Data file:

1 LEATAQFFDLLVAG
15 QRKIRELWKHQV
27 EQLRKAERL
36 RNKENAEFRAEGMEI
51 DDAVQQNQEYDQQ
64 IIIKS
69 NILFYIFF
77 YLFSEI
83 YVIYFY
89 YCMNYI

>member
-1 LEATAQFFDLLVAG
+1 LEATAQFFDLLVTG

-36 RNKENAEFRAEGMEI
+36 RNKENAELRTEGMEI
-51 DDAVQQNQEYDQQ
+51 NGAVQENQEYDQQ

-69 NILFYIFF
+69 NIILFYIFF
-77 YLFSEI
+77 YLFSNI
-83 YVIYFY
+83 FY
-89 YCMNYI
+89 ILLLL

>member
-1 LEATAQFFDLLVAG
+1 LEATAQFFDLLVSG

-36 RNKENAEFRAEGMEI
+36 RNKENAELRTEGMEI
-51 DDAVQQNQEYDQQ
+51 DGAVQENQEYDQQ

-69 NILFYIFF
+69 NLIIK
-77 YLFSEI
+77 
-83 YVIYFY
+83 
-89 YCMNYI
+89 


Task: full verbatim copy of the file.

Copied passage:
1 LEATAQFFDLLVAG
15 QRKIRELWKHQV
27 EQLRKAERL
36 RNKENAEFRAEGMEI
51 DDAVQQNQEYDQQ
64 IIIKS
69 NILFYIFF
77 YLFSEI
83 YVIYFY
89 YCMNYI

>member
-1 LEATAQFFDLLVAG
+1 LEATAQFFDLLVTG

-36 RNKENAEFRAEGMEI
+36 RNKENAELRTEGMEI
-51 DDAVQQNQEYDQQ
+51 NGAVQENQEYDQQ

-69 NILFYIFF
+69 NIILFYIFF
-77 YLFSEI
+77 YLFSNI
-83 YVIYFY
+83 FY
-89 YCMNYI
+89 ILLLL

>member
-1 LEATAQFFDLLVAG
+1 LEATAQFFDLLVSG

-36 RNKENAEFRAEGMEI
+36 RNKENAELRTEGMEI
-51 DDAVQQNQEYDQQ
+51 DGAVQENQEYDQQ

-69 NILFYIFF
+69 NLIIK
-77 YLFSEI
+77 
-83 YVIYFY
+83 
-89 YCMNYI
+89 